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Neuropsychologia. 2017 Apr;98:4-12. doi: 10.1016/j.neuropsychologia.2016.08.015. Epub 2016 Aug 17.

Ambiguous function words do not prevent 18-month-olds from building accurate syntactic category expectations: An ERP study.

Author information

1
International School for Advanced Studies (SISSA), Language, Cognition and Development Laboratory, Trieste, Italy; Laboratoire de Sciences Cognitives et Psycholinguistique (EHESS-ENS-CNRS), Ecole Normale Supérieure, PSL Research University, Paris, France. Electronic address: pbrusini@gmail.com.
2
INSERM, Cognitive Neuroimaging Unit, F91191 Gif-sur-Yvette, France; CEA, NeuroSpin Center, IFR 49, F91191 Gif-sur-Yvette, France; Université Paris XI, F91405 Orsay, France.
3
Laboratoire de Sciences Cognitives et Psycholinguistique (EHESS-ENS-CNRS), Ecole Normale Supérieure, PSL Research University, Paris, France; Department of Psychology, University at Buffalo, The State University of New York, United States.
4
Laboratoire de Sciences Cognitives et Psycholinguistique (EHESS-ENS-CNRS), Ecole Normale Supérieure, PSL Research University, Paris, France.
5
AP-HP, Université Paris Descartes, Maternité Port-Royal, Paris, France.
6
Laboratoire de Sciences Cognitives et Psycholinguistique (EHESS-ENS-CNRS), Ecole Normale Supérieure, PSL Research University, Paris, France; AP-HP, Université Paris Descartes, Maternité Port-Royal, Paris, France.

Abstract

To comprehend language, listeners need to encode the relationship between words within sentences. This entails categorizing words into their appropriate word classes. Function words, consistently preceding words from specific categories (e.g., the ballNOUN, I speakVERB), provide invaluable information for this task, and children's sensitivity to such adjacent relationships develops early on in life. However, neighboring words are not the sole source of information regarding an item's word class. Here we examine whether young children also take into account preceding sentence context online during syntactic categorization. To address this question, we use the ambiguous French function word la which, depending on sentence context, can either be used as determiner (the, preceding nouns) or as object clitic (it, preceding verbs). French-learning 18-month-olds' evoked potentials (ERPs) were recorded while they listened to sentences featuring this ambiguous function word followed by either a noun or a verb (thus yielding a locally felicitous co-occurrence of la + noun or la + verb). Crucially, preceding sentence context rendered the sentence either grammatical or ungrammatical. Ungrammatical sentences elicited a late positivity (resembling a P600) that was not observed for grammatical sentences. Toddlers' analysis of the unfolding sentence was thus not limited to local co-occurrences, but rather took into account non-adjacent sentence context. These findings suggest that by 18 months of age, online word categorization is already surprisingly robust. This could be greatly beneficial for the acquisition of novel words.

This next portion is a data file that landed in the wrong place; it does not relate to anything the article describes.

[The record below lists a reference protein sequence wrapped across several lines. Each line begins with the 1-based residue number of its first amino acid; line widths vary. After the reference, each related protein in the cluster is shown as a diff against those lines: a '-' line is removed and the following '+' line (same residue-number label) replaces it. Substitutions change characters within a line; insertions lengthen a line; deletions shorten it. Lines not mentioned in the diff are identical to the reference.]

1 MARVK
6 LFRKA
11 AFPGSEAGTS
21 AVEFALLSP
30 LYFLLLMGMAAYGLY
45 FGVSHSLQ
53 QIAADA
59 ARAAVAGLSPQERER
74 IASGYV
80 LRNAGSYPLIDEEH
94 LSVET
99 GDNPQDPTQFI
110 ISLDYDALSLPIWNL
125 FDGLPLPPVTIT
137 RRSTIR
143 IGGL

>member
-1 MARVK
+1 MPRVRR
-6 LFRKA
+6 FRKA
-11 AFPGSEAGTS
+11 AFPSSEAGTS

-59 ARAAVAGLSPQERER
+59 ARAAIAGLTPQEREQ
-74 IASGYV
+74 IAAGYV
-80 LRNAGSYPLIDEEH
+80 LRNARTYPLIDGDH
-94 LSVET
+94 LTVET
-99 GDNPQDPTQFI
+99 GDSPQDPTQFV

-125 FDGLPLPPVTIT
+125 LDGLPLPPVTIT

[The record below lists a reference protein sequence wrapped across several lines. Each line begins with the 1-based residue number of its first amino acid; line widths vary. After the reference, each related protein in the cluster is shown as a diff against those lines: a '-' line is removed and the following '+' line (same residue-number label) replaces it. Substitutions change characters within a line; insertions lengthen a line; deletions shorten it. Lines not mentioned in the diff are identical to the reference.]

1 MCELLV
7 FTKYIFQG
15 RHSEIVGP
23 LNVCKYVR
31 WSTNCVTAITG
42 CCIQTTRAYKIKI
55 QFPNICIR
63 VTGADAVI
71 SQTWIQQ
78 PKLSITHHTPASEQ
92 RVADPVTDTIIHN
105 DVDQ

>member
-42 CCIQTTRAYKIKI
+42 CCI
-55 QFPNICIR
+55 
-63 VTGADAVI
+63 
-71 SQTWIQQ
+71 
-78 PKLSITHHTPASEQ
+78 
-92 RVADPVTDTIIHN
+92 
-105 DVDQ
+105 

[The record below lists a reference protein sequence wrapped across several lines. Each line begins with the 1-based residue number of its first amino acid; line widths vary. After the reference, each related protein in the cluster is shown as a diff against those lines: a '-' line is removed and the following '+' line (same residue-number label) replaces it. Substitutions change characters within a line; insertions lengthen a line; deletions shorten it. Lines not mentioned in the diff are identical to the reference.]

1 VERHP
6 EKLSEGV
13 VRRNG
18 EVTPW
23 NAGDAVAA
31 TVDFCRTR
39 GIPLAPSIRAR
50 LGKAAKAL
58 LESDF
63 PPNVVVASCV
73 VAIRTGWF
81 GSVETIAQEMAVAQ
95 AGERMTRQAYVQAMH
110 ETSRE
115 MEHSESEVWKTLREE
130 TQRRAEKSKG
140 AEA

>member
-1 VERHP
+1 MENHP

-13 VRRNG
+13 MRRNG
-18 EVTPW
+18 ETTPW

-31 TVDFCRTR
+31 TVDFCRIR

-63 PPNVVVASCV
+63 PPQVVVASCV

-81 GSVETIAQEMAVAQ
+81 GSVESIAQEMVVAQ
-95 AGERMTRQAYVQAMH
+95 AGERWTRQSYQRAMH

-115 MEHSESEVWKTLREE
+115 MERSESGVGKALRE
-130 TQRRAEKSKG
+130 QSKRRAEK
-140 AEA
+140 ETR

KEYWORDS:

Brain; Early syntactic processing; Event related potentials; Function words; Noun-verb categorization

[Indexed for MEDLINE]

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